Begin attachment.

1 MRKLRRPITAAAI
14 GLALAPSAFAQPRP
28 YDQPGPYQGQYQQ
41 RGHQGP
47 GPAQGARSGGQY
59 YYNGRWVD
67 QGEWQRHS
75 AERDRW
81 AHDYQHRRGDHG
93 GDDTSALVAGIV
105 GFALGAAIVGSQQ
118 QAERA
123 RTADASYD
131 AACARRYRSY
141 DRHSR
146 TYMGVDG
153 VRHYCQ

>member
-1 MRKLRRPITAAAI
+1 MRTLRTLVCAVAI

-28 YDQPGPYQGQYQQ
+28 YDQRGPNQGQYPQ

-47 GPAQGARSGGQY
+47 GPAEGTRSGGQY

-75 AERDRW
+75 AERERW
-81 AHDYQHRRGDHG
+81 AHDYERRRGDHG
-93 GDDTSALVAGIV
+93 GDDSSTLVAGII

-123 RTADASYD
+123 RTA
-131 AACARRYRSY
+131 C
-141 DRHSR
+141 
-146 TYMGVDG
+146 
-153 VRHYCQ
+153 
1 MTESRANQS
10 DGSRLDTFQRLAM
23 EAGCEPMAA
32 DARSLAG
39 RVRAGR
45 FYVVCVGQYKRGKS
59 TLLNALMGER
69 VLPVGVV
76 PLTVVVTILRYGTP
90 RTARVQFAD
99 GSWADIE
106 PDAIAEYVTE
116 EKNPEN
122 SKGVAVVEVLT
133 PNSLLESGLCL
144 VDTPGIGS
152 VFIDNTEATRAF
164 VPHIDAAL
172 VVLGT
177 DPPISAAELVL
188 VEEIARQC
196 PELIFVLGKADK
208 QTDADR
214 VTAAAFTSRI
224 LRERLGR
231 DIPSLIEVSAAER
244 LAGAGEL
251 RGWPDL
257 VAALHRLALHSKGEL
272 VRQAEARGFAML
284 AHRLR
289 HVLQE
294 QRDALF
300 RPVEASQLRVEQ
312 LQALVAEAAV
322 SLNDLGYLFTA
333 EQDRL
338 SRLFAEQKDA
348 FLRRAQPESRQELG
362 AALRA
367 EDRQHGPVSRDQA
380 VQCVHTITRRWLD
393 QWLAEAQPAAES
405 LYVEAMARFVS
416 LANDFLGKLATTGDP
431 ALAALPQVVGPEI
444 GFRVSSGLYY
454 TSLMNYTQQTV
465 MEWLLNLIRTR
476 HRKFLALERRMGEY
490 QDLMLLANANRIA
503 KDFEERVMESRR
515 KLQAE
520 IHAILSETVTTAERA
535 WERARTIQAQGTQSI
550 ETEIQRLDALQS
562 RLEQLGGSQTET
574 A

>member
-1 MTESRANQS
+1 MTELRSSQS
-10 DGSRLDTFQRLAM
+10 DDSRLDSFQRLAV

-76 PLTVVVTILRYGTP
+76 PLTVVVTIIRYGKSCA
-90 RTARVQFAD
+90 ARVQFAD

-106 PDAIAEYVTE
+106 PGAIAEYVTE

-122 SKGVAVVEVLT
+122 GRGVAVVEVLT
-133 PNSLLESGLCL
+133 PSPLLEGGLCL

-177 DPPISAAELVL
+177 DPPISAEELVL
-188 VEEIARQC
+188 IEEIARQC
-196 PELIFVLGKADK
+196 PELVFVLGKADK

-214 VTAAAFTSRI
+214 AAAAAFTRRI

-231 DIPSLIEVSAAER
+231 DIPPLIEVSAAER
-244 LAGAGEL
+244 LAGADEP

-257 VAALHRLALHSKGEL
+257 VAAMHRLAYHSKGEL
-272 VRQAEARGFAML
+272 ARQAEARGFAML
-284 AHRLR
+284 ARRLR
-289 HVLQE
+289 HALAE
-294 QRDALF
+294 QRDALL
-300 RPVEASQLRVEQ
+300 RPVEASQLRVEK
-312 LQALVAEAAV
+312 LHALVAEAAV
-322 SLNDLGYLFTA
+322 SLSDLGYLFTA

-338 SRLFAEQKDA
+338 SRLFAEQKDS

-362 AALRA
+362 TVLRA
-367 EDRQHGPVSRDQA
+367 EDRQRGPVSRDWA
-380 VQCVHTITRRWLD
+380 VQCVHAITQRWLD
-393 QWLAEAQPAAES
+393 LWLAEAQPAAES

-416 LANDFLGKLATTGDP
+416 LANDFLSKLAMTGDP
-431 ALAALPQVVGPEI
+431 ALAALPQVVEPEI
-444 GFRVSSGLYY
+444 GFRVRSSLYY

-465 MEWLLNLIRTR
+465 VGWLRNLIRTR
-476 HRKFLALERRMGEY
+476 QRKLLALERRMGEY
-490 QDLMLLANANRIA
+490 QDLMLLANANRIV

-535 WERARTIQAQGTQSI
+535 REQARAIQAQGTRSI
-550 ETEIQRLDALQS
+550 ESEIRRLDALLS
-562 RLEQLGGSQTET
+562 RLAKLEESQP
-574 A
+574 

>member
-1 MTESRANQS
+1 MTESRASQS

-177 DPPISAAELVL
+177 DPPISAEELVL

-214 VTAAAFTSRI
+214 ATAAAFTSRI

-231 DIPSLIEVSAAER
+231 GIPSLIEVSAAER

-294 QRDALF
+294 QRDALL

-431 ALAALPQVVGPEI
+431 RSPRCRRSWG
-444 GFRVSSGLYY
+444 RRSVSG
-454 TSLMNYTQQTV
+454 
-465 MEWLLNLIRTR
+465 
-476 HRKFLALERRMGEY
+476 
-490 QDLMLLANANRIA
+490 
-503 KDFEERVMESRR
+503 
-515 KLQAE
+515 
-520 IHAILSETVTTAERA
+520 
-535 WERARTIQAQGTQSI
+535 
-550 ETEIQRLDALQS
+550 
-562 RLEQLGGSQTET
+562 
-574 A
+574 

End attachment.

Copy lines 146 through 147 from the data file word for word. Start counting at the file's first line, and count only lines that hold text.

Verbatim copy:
-367 EDRQHGPVSRDQA
+367 EDRQRGPVSRDWA